Chemical engineering introduces new flexible undergraduate degree

10-ENG to offer concentrations in energy, environment, biomedicine and materials


On April 20, MIT faculty voted to approve the Department of Chemical Engineering's new flexible degree program, called 10-ENG. Launching in fall 2011, the 10-ENG program will lead to the Bachelor of Science in Engineering, as recommended by the department.

This degree will incorporate many of the core components of the traditional undergraduate chemical engineering degree, while including coursework from other departments across the Institute, in subject areas including energy, environmental studies, biomedical engineering and materials design and processing. Other concentration areas will likely be added in the near future based on student feedback and developing areas of interest in the chemical engineering field.

The field of chemical engineering has seen growth in areas involving significant interdisciplinary effort. They include new energy technologies; biomedical engineering applications; control, protection and remediation of the environment; micro- and nanoscale materials design and manufacture; and multi-scale computational modeling. The department established 10-ENG to address this changing environment, as well as in response to an expressed need by undergraduates for more flexible options in their chemical engineering education.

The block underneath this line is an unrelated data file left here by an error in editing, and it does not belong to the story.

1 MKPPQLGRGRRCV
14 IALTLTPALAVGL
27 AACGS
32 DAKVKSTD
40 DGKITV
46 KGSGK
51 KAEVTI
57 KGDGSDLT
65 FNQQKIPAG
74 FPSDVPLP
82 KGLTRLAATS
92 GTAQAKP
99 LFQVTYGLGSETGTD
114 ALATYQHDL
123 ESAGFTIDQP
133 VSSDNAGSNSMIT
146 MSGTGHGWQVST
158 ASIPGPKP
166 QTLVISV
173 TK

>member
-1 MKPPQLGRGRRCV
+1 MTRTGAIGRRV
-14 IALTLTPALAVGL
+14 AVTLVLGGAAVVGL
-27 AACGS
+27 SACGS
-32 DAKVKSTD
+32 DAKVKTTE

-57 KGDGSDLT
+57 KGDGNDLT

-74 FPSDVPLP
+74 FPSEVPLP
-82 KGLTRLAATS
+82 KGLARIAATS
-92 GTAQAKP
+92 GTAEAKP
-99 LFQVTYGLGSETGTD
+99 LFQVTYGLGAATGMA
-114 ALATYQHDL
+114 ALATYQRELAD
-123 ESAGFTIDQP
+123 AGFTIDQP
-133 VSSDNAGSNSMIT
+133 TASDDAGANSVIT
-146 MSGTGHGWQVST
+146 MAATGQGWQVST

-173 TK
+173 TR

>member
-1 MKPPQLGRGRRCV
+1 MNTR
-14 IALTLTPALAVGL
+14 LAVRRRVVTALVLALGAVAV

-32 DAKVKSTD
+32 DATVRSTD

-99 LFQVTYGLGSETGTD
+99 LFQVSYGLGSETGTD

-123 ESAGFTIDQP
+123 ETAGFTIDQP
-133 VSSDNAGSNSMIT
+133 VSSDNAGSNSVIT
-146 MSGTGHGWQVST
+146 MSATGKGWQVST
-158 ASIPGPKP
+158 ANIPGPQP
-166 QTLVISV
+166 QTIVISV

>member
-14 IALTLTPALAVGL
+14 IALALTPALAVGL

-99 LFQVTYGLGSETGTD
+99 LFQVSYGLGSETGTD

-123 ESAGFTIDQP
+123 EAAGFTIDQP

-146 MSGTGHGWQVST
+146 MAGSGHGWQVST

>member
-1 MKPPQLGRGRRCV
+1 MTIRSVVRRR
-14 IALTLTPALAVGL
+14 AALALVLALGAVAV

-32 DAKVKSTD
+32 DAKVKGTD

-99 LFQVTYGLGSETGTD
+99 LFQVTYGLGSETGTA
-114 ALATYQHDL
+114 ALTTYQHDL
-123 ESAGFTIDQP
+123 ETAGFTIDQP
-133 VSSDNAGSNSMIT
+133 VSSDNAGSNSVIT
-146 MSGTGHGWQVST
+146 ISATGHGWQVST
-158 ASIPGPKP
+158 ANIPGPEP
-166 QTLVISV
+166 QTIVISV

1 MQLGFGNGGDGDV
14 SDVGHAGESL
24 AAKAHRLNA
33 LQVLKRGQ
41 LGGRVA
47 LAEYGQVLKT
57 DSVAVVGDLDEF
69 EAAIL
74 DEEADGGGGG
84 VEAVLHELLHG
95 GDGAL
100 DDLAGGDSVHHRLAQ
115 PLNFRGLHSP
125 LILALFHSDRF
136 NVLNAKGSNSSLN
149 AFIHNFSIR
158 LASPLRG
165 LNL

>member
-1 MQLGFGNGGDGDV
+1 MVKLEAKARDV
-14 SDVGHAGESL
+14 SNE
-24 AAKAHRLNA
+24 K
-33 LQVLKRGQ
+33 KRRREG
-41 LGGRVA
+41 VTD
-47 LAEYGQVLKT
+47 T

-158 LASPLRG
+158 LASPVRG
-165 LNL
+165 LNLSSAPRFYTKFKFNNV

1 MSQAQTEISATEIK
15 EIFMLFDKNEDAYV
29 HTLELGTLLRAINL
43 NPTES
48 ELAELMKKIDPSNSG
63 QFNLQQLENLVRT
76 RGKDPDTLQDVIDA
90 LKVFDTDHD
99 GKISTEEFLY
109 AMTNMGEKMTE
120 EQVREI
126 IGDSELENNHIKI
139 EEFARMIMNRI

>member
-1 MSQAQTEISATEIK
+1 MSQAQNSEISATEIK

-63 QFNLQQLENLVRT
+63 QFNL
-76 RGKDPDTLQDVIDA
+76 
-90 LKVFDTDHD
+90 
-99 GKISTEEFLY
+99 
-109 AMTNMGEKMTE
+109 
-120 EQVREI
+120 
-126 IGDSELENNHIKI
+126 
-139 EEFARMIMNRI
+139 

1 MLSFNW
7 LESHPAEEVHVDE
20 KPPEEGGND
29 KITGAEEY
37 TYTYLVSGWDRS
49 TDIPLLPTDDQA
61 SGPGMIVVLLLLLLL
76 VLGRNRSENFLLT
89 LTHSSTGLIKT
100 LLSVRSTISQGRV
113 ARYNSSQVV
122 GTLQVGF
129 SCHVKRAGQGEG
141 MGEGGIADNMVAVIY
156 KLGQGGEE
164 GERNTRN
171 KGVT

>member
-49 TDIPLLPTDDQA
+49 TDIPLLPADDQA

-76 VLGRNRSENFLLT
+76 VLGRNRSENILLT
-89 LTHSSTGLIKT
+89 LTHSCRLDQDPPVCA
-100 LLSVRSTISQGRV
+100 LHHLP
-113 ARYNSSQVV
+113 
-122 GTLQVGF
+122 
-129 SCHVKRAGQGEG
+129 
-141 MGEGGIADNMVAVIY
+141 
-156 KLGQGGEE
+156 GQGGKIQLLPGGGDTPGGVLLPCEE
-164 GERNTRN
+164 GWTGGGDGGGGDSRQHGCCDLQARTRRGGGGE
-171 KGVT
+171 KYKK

“The 10-ENG degree responds to changes in the professional and multidisciplinary world engineering graduates face, while upholding the educational rigor and depth in engineering education MIT is known for,” said Bayer Professor of Chemical Engineering Paula Hammond, the department’s executive officer and author of the proposal for the newly established degree.

The new 10-ENG is the third flexible engineering degree to be offered at MIT; the Department of Mechanical Engineering and the Department of Aeronautics and Astronautics have also established flexible degrees.

Those interested in learning more about 10-ENG should contact Hammond or Barry Johnston. For more information, go to http://web.mit.edu/cheme/academics/undergrad/.


Topics: Chemistry and chemical engineering, Education, teaching, academics, Undergraduate

Comments

Back to the top